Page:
The Nexus 5 may be Google’s super affordable ($350 to own!) flagship phone, but it’s not without some problems. Here are the most common Nexus 5 bugs, glitches, malfunctions, annoyances, and issues we’ve seen cropping up, with advice on how to tackle them.
It’s fairly common to have the camera crash accompanied by the useless message “Unfortunately, Camera has stopped.” There doesn’t seem to be an obvious cause for this one, but it’s easy enough to temporarily fix.
- Turn the Nexus 5 off and on again by holding down the Power button and tapping Power off. Now press it again and your phone will restart with a working camera.
- Go to Settings > Apps > All > Camera and then tap Clear cache. If you’re using an alternative camera app then do the same there and it can also help to clear the cache in the Gallery
Sometimes you may notice that your Nexus 5 compass is incorrect. People report it showing North as West in various apps, like Google Maps, and other errors are common. It may correct itself if you leave it, but you can also recalibrate it yourself.
- The most popular way to fix this is the figure of eight trick. This is one of those things that’s an awful lot easier to show than explain, so check out this YouTube video or this YouTube video for two methods that should get your compass back on track.
A lot of people have experienced Bluetooth problems with the Nexus 5. There are reports of issues getting it to see other devices in the vicinity, problems getting it to connect or maintain the connection, and failure to auto-connect with previously paired devices.
- Start by turning both devices off and on again.
- Try turning the Wi-Fi on your Nexus 5 off or change the band you’re using, sometimes it can interfere with Bluetooth.
- Make sure that you are using the pairing button or placing the device into pairing mode correctly.
- You may have exceeded the number of devices your Bluetooth system or accessory can connect to. Try deleting the existing the profiles and reconnect.
- Try doing the same on your Nexus 5 via Settings > Bluetooth then choose the device and tap Unpair.
- Try out the free Bluetooth Auto Connect
A lot of Nexus 5 owners have run into a problem where the person they are speaking to on a call complains that they sound very quiet or distant. Sometimes they can’t be heard at all, sometimes it just sounds muffled.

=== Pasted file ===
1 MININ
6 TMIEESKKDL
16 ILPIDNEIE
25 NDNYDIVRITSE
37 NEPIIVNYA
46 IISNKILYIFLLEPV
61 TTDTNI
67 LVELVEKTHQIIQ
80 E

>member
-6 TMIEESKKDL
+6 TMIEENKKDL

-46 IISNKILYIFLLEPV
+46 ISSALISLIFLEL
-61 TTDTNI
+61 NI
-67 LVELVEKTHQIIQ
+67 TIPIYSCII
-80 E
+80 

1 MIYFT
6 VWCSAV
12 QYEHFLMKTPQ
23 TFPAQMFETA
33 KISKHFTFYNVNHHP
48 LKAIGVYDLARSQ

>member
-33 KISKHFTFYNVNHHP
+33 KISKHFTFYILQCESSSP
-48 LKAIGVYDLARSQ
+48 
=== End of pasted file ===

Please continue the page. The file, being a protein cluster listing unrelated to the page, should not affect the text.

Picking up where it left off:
- Most people have found that speakerphone works correctly, so you can switch to speakerphone for calls and be heard. Some report that switching to speakerphone and then back again seems to resolve it.
- You could use a headset with a microphone for calls.
- Some people have had success by covering the second noise-canceling microphone which is at the top of the Nexus 5.
- It’s worth making sure that there’s nothing blocking the microphone. If you use a case then try removing it and see if it makes a difference. The microphone is the right grill at the bottom of the phone, try blasting some compressed air in there to remove any fluff.
- Google is aware of this issue and mentioned a fix a while back so make sure your Nexus 5 is fully up to date via Settings > About phone > System updates.
Some Nexus 5 owners have found that they are unable to answer incoming calls. For some people, the screen simply doesn’t come to life. For others, dragging the green or red icons to answer or ignore has no effect and the phone keeps ringing.
- Rebooting the phone will temporarily solve the issue.
- Some people found that changing off LTE to 3G or 2G resolved the problem. You can check your settings in Settings > More > Mobile networks > Preferred network type.
- Some people report success after going to Settings > Storage and then tapping on Cached data and tapping OK to clear it. This may only work temporarily.
- It’s possible that an alternative SMS app could be causing some kind of issue. Try switching back to Hangouts and see if it is resolved.
- You could also boot into safe mode to check if a third-party app is the culprit. Hold down the Power button and then tap and hold on Power off and tap OK. If the problem is gone then you know an app is causing it. You can get out of safe mode by restarting your Nexus 5 and then uninstall apps and test one by one, or do a factory reset and selectively reinstall.
- Look out for an update in Settings > About phone > System updates.
A few people have found that the “OK Google” voice command has stopped working for them. It either does nothing at all or it just makes a sound, but doesn’t load up Google Now like it should.
- Make sure you have it switched on in Settings > Google > Search > Voice > “OK Google” hotword detection.
- Try holding down the Power button to reboot the device.
- Try going to Settings > Google > Search > Voice > Language and make sure it’s set to English (US).